- Requiring drug makers to disclose list prices could violate their First Amendment rights (legal experts seem to largely agree with this)
The Trump administration sounds unimpressed. HHS Secretary Alex Azar was dismissive in a statement Monday on PhRMA’s announcement.
”The drug industry remains resistant to providing real transparency around their prices, including the sky-high list prices that many patients pay,” he said. “So while the pharmaceutical industry’s action today is a small step in the right direction, we will go further.”
PhRMA’s action is a voluntary one. The group says that because of anti-trust laws, it cannot be too specific about what the ads must now include and how prominently the information must be displayed. Ubl did say that drug makers could use either voiceover or text to point consumers to more information.
But the new principles PhRMA members agreed to are not very specific about how prominent or intelligible the message about where viewers can find more information must be.
”We expect our members to take this very seriously,” Ubl said.
Policy experts were already unimpressed with the Trump administration’s idea of requiring list prices to be included in ads, mostly because there is no real mechanism to lower prices here.
It might be good politics, because everybody knows and sees those drug ads all the time. It sure sounds good to say you’re going to require drug companies to disclose their prices. It’s the drug prices equivalent to Trump’s Wall: a hyperbolic and probably unachievable goal that will probably never happen and, even if it did, doesn’t address the underlying problem.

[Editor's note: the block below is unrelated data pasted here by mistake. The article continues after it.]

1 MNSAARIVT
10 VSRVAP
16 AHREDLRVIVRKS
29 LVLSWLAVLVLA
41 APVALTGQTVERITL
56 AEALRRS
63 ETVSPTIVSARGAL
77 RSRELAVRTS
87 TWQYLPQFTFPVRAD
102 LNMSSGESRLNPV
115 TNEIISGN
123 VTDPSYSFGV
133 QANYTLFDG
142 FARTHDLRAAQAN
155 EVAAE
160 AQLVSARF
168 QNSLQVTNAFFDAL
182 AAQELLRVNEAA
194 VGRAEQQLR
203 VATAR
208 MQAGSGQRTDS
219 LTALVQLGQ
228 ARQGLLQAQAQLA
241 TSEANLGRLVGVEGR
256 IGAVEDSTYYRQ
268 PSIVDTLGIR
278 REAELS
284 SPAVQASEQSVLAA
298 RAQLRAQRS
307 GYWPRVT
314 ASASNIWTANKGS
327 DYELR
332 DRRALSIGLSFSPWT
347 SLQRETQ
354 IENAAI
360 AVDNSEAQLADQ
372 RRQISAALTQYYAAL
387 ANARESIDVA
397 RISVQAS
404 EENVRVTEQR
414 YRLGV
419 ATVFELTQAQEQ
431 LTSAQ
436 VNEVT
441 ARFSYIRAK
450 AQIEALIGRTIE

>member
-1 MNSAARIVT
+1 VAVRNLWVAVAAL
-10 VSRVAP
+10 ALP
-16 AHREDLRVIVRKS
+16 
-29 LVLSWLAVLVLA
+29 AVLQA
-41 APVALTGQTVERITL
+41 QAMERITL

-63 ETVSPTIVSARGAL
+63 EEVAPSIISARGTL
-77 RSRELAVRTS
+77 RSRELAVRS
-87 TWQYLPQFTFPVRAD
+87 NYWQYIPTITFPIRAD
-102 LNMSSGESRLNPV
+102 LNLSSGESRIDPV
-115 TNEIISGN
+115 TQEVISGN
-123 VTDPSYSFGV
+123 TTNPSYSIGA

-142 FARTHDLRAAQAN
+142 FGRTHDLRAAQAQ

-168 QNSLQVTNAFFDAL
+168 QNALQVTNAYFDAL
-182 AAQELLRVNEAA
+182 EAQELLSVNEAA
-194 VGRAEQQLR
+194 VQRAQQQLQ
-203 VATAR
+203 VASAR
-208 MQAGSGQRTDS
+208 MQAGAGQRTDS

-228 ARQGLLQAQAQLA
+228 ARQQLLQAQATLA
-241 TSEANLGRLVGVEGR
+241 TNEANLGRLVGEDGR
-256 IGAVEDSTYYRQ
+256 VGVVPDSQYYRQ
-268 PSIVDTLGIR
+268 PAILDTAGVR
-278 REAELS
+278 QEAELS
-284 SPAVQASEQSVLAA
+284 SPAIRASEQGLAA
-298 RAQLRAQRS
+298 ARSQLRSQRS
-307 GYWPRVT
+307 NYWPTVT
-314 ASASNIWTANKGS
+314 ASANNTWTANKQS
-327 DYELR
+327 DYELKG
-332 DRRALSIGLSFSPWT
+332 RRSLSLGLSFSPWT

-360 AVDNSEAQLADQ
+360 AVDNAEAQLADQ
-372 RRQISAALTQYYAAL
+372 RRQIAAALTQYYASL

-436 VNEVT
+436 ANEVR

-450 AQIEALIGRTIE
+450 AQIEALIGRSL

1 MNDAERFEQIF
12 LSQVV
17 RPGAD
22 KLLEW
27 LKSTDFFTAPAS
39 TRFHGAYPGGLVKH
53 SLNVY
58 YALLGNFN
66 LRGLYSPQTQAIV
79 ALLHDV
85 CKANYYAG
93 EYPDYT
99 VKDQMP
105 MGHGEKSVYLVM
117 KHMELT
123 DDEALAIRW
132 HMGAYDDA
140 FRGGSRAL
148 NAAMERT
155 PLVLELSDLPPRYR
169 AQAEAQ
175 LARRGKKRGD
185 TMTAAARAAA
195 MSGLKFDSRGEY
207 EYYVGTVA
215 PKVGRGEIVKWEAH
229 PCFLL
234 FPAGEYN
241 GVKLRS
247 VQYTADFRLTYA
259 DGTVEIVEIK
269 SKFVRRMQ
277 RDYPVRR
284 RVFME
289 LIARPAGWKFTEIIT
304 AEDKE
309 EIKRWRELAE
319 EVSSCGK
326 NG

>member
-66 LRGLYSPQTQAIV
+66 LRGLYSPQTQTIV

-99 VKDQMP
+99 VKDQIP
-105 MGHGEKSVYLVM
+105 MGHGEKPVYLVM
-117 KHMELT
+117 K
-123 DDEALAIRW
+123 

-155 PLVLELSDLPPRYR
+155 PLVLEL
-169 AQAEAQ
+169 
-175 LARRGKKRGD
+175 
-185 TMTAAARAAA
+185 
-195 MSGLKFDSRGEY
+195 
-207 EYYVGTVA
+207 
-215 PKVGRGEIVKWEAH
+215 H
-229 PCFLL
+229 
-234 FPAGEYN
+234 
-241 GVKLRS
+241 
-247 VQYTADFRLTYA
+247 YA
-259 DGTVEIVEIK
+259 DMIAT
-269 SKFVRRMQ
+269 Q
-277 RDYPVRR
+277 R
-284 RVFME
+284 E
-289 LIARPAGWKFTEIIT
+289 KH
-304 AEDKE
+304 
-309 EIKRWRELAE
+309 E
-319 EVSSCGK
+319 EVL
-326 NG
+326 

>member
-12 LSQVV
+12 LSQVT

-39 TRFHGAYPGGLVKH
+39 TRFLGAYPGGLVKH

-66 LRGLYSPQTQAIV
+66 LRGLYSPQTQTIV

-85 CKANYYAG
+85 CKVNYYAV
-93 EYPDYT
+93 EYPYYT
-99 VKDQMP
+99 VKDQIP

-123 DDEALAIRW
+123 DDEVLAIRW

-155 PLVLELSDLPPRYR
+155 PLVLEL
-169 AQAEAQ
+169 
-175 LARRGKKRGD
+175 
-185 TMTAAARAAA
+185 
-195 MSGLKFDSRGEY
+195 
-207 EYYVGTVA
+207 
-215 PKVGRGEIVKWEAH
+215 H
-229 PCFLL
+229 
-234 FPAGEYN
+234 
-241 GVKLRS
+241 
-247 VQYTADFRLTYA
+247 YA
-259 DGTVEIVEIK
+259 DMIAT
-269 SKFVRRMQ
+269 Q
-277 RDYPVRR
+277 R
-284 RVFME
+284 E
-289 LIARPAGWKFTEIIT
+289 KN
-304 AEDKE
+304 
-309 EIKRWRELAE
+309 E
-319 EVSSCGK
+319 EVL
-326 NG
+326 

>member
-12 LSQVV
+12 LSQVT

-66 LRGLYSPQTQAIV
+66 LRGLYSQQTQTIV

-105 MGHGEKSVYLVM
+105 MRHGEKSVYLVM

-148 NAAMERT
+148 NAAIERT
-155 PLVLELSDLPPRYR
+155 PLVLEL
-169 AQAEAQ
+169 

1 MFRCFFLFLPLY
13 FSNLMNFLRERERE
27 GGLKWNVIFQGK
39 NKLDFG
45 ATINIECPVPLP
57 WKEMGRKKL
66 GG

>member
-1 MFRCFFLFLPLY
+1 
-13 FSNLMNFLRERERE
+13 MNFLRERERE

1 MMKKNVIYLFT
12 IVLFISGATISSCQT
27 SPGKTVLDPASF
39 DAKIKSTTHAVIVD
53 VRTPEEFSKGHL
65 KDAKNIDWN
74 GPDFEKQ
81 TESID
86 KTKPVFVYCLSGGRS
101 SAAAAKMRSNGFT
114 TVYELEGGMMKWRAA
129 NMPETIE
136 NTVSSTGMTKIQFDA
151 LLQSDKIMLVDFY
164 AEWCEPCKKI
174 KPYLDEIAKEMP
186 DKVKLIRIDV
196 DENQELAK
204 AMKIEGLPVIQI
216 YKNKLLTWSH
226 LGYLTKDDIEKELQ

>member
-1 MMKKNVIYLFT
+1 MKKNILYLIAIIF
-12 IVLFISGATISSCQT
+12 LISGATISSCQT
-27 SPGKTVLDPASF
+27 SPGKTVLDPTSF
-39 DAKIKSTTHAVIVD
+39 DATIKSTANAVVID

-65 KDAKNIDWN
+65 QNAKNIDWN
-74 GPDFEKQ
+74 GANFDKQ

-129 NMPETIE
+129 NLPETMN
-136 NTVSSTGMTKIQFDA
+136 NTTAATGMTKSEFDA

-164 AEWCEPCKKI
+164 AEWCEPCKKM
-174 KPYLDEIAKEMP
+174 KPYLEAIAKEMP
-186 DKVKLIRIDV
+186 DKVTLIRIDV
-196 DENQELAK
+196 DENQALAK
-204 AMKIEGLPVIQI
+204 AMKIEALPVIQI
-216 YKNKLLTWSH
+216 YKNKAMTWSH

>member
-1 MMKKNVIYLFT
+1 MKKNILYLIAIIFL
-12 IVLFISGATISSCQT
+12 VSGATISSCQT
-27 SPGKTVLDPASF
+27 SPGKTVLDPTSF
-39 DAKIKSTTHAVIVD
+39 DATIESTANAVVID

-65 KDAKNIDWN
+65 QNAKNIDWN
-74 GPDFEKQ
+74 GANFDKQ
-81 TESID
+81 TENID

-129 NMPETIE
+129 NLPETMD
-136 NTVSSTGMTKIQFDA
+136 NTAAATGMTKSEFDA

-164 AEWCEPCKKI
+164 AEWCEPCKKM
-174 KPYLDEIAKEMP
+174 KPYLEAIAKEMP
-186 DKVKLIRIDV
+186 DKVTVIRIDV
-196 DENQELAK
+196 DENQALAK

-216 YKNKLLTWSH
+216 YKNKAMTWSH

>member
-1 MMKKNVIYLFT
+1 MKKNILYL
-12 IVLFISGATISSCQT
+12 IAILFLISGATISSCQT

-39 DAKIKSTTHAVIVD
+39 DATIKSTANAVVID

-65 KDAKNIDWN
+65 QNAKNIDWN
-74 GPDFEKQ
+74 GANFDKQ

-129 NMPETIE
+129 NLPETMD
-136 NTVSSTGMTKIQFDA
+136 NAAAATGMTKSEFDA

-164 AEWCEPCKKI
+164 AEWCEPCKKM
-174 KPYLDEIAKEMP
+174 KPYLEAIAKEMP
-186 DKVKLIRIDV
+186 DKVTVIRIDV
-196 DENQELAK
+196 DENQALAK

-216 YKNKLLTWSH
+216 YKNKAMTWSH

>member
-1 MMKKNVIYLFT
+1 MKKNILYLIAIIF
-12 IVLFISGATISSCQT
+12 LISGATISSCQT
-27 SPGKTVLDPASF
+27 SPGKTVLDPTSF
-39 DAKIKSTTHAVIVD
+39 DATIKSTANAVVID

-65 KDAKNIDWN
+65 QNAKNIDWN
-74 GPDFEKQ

”Let me put it this way: what’s the reason to think it would have a significant impact on pricing and spending? Shame? We’ve seen that it doesn’t work,” Rachel Sachs at Washington University in St. Louis told me a few months ago. She stands by that assessment.
Then you have the constitutional question. PhRMA sounds quite confident that a regulation like the one the administration is reportedly readying is a serious First Amendment violation, though Ubl cautioned that it would be “premature” to talk about litigation.
”If the government is compelling companies to speak, then that violates the First Amendment,” Jim Stansel, executive vice president and general counsel for PhRMA, told reporters.
Stansel said the available case law supports the industry’s position.
”It’s clear if it’s content-based and speaker-based, then the government is not permitted under the Constitution to require certain speech,” he said.
So here we go, heading down the road that sure seems to lead toward a showdown between President Donald Trump and the drug industry.
This story appears in VoxCare, a newsletter from Vox on the latest twists and turns in America’s health care debate. Sign up to get VoxCare in your inbox along with more health care stats and news.
Join the conversation
Are you interested in more discussions around health care policy? Join our Facebook community for conversation and updates.